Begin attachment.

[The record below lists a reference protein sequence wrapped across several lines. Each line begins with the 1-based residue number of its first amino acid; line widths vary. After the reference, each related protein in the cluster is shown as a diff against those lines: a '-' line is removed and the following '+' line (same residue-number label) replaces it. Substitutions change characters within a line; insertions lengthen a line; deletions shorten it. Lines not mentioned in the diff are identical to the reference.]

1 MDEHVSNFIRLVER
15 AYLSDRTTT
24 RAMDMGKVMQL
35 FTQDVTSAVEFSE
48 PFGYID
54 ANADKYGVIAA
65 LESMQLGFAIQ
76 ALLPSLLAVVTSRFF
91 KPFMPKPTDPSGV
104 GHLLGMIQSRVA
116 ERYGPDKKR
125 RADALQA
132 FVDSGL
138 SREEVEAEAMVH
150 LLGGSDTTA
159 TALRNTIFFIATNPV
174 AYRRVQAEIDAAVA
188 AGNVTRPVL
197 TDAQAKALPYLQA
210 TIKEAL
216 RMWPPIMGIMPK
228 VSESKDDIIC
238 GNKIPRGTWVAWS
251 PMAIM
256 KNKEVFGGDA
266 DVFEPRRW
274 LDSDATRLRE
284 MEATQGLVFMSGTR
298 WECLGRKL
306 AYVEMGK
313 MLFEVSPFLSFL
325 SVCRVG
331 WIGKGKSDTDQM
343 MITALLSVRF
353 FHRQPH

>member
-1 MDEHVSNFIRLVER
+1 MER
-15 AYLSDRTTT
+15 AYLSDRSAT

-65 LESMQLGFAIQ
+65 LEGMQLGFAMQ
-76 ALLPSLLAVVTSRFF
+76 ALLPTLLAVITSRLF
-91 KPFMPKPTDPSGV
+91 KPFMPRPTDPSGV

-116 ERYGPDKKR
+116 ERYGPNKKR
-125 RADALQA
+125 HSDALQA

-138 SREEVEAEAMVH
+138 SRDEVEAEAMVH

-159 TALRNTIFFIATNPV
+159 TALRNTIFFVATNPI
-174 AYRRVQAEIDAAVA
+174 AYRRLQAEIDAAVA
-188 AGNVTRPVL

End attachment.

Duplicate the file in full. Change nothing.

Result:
[The record below lists a reference protein sequence wrapped across several lines. Each line begins with the 1-based residue number of its first amino acid; line widths vary. After the reference, each related protein in the cluster is shown as a diff against those lines: a '-' line is removed and the following '+' line (same residue-number label) replaces it. Substitutions change characters within a line; insertions lengthen a line; deletions shorten it. Lines not mentioned in the diff are identical to the reference.]

1 MDEHVSNFIRLVER
15 AYLSDRTTT
24 RAMDMGKVMQL
35 FTQDVTSAVEFSE
48 PFGYID
54 ANADKYGVIAA
65 LESMQLGFAIQ
76 ALLPSLLAVVTSRFF
91 KPFMPKPTDPSGV
104 GHLLGMIQSRVA
116 ERYGPDKKR
125 RADALQA
132 FVDSGL
138 SREEVEAEAMVH
150 LLGGSDTTA
159 TALRNTIFFIATNPV
174 AYRRVQAEIDAAVA
188 AGNVTRPVL
197 TDAQAKALPYLQA
210 TIKEAL
216 RMWPPIMGIMPK
228 VSESKDDIIC
238 GNKIPRGTWVAWS
251 PMAIM
256 KNKEVFGGDA
266 DVFEPRRW
274 LDSDATRLRE
284 MEATQGLVFMSGTR
298 WECLGRKL
306 AYVEMGK
313 MLFEVSPFLSFL
325 SVCRVG
331 WIGKGKSDTDQM
343 MITALLSVRF
353 FHRQPH

>member
-1 MDEHVSNFIRLVER
+1 MER
-15 AYLSDRTTT
+15 AYLSDRSAT

-65 LESMQLGFAIQ
+65 LEGMQLGFAMQ
-76 ALLPSLLAVVTSRFF
+76 ALLPTLLAVITSRLF
-91 KPFMPKPTDPSGV
+91 KPFMPRPTDPSGV

-116 ERYGPDKKR
+116 ERYGPNKKR
-125 RADALQA
+125 HSDALQA

-138 SREEVEAEAMVH
+138 SRDEVEAEAMVH

-159 TALRNTIFFIATNPV
+159 TALRNTIFFVATNPI
-174 AYRRVQAEIDAAVA
+174 AYRRLQAEIDAAVA
-188 AGNVTRPVL